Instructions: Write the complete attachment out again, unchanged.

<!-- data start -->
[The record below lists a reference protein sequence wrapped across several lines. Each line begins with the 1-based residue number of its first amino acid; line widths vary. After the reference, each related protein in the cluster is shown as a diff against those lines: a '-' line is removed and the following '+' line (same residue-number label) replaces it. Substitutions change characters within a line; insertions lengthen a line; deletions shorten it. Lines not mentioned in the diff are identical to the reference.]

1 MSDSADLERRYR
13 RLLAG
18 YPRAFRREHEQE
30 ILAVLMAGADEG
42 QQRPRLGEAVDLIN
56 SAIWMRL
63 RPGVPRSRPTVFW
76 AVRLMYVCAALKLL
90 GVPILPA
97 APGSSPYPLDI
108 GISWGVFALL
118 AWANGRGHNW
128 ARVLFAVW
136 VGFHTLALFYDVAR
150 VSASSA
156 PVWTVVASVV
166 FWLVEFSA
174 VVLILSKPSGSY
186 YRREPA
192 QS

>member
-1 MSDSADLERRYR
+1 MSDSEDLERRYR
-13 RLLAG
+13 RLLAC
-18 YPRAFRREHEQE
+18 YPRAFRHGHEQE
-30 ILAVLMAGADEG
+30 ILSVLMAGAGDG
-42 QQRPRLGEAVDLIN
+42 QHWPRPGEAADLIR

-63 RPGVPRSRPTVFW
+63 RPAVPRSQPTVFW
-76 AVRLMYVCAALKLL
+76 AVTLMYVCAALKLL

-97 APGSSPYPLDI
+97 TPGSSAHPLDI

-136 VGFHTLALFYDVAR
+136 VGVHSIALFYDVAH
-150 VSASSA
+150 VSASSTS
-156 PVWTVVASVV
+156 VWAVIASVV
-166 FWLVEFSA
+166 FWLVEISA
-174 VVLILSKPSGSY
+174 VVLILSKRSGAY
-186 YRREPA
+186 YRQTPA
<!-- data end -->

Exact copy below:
[The record below lists a reference protein sequence wrapped across several lines. Each line begins with the 1-based residue number of its first amino acid; line widths vary. After the reference, each related protein in the cluster is shown as a diff against those lines: a '-' line is removed and the following '+' line (same residue-number label) replaces it. Substitutions change characters within a line; insertions lengthen a line; deletions shorten it. Lines not mentioned in the diff are identical to the reference.]

1 MSDSADLERRYR
13 RLLAG
18 YPRAFRREHEQE
30 ILAVLMAGADEG
42 QQRPRLGEAVDLIN
56 SAIWMRL
63 RPGVPRSRPTVFW
76 AVRLMYVCAALKLL
90 GVPILPA
97 APGSSPYPLDI
108 GISWGVFALL
118 AWANGRGHNW
128 ARVLFAVW
136 VGFHTLALFYDVAR
150 VSASSA
156 PVWTVVASVV
166 FWLVEFSA
174 VVLILSKPSGSY
186 YRREPA
192 QS

>member
-1 MSDSADLERRYR
+1 MSDSEDLERRYR
-13 RLLAG
+13 RLLAC
-18 YPRAFRREHEQE
+18 YPRAFRHGHEQE
-30 ILAVLMAGADEG
+30 ILSVLMAGAGDG
-42 QQRPRLGEAVDLIN
+42 QHWPRPGEAADLIR

-63 RPGVPRSRPTVFW
+63 RPAVPRSQPTVFW
-76 AVRLMYVCAALKLL
+76 AVTLMYVCAALKLL

-97 APGSSPYPLDI
+97 TPGSSAHPLDI

-136 VGFHTLALFYDVAR
+136 VGVHSIALFYDVAH
-150 VSASSA
+150 VSASSTS
-156 PVWTVVASVV
+156 VWAVIASVV
-166 FWLVEFSA
+166 FWLVEISA
-174 VVLILSKPSGSY
+174 VVLILSKRSGAY
-186 YRREPA
+186 YRQTPA